Just six months after the Cassini spacecraft arrived at Saturn, its cameras caught something spectacular. It was Jan. 16, 2005, and Cassini was zipping past Enceladus, a bright, tiny moon just 313 miles in diameter. Cassini saw a fuzzy peak, like a tuft of hair standing up. It was a vapor plume, and it meant the little moon was spurting something into space.
As Cassini flew around Enceladus, scientists turned the spacecraft’s suite of instruments and sensors to the apparent geyser and discovered that it was water ice. “To actually see this plume of water vapor and water ice particles coming out of the south pole of a moon that is only 300 miles across was absolutely astonishing,” said Linda Spilker, Cassini project scientist at NASA’s Jet Propulsion Laboratory.
As Cassini prepares to end its 20-year run with a death dive into Saturn on Friday, the spacecraft’s two decades of images have made the Saturn system one of the most recognizable, most familiar and yet most breathtakingly mysterious places in the solar system. Pictures like those of the icy geyser will be Cassini’s lasting legacy.
The pictures were worth another three visits. Engineers made this movie from another flyby that November.
Later, Cassini flew directly through the plume and found evidence of a salty global ocean full of hydrothermal activity, building blocks of possible life. This discovery cemented Enceladus as one of the best places within our solar system to look for life outside of Earth — sorry, Mars. It was one of the most sensational findings in recent space history, and certainly one of Cassini’s highlights. And it happened not because of hard-to-pronounce space technology, but because of a snapshot.
Pretty space photos may captivate the public, but they’re not the backbone of modern astronomy. Given the hard limits on weight and size that space travel imposes, many scientists would rather prioritize instruments like mass spectrometers, which are chemistry workhorses, or radiometers and magnetometers, which measure radiation and magnetic fields. With those tools, astronomers can tease apart fingerprints of individual chemicals and construct detailed simulations of how planets and moons work. Cameras are often an afterthought, literally.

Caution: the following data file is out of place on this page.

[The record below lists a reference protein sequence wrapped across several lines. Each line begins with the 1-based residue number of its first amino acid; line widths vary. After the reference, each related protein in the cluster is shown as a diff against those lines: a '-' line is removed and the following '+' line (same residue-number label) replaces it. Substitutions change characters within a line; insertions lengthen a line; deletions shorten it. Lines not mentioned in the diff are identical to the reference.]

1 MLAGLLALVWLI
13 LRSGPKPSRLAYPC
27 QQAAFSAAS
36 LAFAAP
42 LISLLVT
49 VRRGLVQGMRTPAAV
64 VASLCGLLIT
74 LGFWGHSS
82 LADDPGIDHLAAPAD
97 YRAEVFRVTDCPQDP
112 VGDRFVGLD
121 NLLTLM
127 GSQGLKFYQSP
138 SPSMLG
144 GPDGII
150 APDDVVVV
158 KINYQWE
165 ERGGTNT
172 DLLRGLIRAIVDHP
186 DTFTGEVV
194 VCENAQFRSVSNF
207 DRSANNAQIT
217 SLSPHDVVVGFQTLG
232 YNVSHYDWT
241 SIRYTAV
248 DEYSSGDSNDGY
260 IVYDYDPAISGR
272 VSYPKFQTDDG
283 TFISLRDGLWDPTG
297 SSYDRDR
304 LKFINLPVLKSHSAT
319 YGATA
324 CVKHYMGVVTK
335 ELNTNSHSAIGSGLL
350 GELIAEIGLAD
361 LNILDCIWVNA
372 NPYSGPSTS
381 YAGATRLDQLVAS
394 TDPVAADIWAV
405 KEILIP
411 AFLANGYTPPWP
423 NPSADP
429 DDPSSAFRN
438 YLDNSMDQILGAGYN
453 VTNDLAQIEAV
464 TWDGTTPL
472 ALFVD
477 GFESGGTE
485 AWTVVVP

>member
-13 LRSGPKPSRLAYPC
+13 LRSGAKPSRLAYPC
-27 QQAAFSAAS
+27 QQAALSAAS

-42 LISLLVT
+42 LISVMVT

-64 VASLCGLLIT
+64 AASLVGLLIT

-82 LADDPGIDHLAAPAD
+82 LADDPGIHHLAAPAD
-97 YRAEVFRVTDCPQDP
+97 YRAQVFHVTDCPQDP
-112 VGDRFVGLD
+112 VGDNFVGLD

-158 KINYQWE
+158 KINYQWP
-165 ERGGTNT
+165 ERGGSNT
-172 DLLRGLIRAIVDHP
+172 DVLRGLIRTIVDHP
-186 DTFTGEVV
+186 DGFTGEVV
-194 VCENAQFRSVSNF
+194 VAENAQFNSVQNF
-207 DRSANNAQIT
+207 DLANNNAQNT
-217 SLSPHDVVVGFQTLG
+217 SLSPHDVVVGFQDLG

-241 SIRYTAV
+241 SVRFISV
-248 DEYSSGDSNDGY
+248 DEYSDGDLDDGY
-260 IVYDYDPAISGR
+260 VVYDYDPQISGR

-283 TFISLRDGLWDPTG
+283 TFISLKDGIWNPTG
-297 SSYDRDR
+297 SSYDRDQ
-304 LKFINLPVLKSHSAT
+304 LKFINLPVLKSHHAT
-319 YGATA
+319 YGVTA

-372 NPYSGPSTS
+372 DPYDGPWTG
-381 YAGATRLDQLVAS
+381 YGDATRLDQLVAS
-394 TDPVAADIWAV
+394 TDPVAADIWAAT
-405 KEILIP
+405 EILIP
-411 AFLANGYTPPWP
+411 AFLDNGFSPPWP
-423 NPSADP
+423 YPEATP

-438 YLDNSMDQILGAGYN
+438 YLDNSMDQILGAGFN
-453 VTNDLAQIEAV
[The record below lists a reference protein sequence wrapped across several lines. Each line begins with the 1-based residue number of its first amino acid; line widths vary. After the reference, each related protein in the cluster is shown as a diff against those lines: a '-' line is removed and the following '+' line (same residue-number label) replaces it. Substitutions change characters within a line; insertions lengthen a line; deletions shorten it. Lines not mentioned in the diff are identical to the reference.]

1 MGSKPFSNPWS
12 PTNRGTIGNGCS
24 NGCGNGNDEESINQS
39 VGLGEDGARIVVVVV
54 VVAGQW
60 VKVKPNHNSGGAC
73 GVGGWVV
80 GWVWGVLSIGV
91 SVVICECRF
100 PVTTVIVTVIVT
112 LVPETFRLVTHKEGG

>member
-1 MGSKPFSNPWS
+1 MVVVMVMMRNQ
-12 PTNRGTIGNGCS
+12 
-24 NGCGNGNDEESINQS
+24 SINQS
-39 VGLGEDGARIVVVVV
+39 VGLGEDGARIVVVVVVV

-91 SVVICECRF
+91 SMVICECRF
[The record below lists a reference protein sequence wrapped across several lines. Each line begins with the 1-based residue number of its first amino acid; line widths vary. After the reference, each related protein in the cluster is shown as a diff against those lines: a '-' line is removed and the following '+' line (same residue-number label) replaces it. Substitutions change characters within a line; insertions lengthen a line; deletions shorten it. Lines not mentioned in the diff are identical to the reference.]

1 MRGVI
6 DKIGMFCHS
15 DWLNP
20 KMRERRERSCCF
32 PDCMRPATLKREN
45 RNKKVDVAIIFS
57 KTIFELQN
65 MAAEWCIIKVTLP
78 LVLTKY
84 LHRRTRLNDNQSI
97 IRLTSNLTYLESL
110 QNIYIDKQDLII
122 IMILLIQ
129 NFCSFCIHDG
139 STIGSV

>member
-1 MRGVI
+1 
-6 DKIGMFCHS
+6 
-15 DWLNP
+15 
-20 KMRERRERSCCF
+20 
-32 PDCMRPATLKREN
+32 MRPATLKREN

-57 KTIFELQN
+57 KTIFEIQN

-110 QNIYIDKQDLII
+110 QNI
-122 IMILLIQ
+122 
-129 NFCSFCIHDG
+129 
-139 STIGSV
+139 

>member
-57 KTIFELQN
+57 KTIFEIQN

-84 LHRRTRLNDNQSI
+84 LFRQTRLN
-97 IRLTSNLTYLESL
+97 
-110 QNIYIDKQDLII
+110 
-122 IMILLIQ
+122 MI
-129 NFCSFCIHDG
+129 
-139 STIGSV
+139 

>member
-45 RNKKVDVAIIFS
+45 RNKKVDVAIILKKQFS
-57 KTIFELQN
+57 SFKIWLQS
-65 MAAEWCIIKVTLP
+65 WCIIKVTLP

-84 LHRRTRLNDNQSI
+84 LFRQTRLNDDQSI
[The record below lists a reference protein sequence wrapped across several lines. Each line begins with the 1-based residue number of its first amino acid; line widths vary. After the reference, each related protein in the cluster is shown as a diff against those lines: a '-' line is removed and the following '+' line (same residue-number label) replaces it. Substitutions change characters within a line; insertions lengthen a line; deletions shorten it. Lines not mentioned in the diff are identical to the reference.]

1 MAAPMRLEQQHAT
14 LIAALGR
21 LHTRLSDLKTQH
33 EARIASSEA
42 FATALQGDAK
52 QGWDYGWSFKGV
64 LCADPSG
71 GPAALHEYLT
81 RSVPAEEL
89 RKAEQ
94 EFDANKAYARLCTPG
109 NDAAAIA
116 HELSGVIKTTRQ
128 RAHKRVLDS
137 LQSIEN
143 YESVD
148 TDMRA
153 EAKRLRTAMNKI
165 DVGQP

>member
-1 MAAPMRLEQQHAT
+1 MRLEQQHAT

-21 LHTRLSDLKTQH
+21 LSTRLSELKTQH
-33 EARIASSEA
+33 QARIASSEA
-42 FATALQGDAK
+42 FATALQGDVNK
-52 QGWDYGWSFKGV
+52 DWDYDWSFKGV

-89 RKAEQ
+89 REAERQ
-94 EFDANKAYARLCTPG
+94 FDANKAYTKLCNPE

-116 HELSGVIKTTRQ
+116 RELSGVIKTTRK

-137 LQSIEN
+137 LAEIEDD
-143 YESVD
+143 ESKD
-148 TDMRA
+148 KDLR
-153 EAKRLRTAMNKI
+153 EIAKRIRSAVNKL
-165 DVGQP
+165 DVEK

Take the Juno probe, which arrived at Jupiter last summer. It wasn’t originally meant to carry a camera at all. Its early designs didn’t have room for one, given all the radiation shielding required for Juno’s science instruments to survive the stupefyingly horrendous environment of the solar system’s biggest planet. Ultimately, the mission’s lead scientist, Scott Bolton, decided he couldn’t send a billion-dollar probe all the way to Jupiter and not equip it with the tool billions of Earthlings use to catalog their own planet, so the probe launched with a wide-angle JunoCam, “the people’s camera.” The images Juno produces, just like those from Cassini, are data, too.
Through photos, Cassini has made clear that everything about Saturn is odd and surprising. It has a blue hexagonal hurricane at its north pole. Its biggest moon has rivers carved by liquid methane. It is swaddled in iridescent, moving rings. Images, not data sets, capture the public’s imagination.
Pictures speak to how we think about the universe — in images and narratives. We are driven by emotion and mystery, and moved by beauty. We use stories to make sense of the world. Data provides raw material for constructing those stories, but ultimately, our minds want images too. And as Cassini and Juno have shown, sometimes pictures provide the most stunning data of all, upending everything we think we know.
“Enceladus has no business existing,” said Curt Niebur, a Cassini scientist at NASA. Such a tiny moon, so far from the sun, is unlikely to be warm enough for liquid to persist; moreover, if it’s spewing liquid, it should have spent its supply a long time ago. “And yet there it is, practically screaming at us, ‘Look at me, I completely invalidate all of your assumptions about the solar system,’” Niebur said.